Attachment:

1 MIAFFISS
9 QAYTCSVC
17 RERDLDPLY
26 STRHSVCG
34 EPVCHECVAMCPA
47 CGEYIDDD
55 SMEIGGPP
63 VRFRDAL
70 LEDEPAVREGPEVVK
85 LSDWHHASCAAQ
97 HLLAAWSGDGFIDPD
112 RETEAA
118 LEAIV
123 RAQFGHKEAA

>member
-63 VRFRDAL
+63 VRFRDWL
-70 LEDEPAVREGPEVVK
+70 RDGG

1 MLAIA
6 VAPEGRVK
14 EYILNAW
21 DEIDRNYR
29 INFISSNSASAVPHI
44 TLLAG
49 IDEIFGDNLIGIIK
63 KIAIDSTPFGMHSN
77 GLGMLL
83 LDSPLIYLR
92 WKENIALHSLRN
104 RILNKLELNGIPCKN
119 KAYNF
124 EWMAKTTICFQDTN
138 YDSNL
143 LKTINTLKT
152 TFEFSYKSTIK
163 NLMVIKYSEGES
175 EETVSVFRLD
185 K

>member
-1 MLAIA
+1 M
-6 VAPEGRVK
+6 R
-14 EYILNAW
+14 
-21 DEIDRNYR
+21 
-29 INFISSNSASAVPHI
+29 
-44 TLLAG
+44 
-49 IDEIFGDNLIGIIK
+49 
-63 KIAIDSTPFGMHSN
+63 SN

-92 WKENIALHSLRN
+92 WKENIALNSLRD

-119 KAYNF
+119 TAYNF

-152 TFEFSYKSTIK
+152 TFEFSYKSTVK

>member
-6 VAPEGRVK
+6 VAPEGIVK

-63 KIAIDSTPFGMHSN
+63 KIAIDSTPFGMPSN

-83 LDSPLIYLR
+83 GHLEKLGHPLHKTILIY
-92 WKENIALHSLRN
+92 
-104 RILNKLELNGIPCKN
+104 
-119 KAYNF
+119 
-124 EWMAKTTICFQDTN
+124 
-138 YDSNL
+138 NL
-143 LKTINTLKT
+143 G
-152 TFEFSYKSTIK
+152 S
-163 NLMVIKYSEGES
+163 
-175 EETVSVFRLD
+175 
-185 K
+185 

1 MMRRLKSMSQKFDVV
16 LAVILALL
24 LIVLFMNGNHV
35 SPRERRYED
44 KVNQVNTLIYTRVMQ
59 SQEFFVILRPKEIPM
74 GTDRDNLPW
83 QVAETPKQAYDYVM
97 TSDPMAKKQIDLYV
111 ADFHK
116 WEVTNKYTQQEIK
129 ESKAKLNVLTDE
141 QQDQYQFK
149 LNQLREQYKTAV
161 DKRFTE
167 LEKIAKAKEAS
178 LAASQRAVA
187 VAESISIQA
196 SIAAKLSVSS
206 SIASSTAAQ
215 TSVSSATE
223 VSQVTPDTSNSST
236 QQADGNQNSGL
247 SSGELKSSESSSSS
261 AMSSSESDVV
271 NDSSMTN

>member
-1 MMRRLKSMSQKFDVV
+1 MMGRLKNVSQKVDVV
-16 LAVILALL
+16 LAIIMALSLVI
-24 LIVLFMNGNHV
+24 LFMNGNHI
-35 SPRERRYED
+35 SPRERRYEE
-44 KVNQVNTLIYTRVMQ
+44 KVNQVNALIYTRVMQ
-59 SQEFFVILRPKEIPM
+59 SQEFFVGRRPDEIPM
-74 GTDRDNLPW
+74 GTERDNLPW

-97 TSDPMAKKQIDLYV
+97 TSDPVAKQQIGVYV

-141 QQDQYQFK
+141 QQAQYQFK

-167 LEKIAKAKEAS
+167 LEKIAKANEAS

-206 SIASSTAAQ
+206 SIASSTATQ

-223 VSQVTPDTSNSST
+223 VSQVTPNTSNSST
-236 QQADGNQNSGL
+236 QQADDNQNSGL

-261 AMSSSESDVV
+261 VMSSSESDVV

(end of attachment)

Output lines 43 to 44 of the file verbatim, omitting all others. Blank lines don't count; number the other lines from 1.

-6 VAPEGRVK
+6 R